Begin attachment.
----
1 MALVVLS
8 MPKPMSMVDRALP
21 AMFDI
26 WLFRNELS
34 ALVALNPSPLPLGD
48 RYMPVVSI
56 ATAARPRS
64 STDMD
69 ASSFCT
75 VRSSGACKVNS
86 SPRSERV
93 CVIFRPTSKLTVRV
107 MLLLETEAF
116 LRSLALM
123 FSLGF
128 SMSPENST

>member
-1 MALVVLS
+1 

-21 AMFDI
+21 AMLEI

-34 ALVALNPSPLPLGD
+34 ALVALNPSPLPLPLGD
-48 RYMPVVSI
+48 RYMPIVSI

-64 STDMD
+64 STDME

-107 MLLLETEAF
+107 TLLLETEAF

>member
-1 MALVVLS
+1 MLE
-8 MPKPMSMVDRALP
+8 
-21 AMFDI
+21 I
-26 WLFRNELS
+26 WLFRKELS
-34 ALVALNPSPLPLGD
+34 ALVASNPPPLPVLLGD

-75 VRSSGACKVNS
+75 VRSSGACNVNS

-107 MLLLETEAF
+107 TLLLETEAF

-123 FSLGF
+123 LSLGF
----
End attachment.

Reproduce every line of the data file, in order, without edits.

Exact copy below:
1 MALVVLS
8 MPKPMSMVDRALP
21 AMFDI
26 WLFRNELS
34 ALVALNPSPLPLGD
48 RYMPVVSI
56 ATAARPRS
64 STDMD
69 ASSFCT
75 VRSSGACKVNS
86 SPRSERV
93 CVIFRPTSKLTVRV
107 MLLLETEAF
116 LRSLALM
123 FSLGF
128 SMSPENST

>member
-1 MALVVLS
+1 

-21 AMFDI
+21 AMLEI

-34 ALVALNPSPLPLGD
+34 ALVALNPSPLPLPLGD
-48 RYMPVVSI
+48 RYMPIVSI

-64 STDMD
+64 STDME

-107 MLLLETEAF
+107 TLLLETEAF

>member
-1 MALVVLS
+1 MLE
-8 MPKPMSMVDRALP
+8 
-21 AMFDI
+21 I
-26 WLFRNELS
+26 WLFRKELS
-34 ALVALNPSPLPLGD
+34 ALVASNPPPLPVLLGD

-75 VRSSGACKVNS
+75 VRSSGACNVNS

-107 MLLLETEAF
+107 TLLLETEAF

-123 FSLGF
+123 LSLGF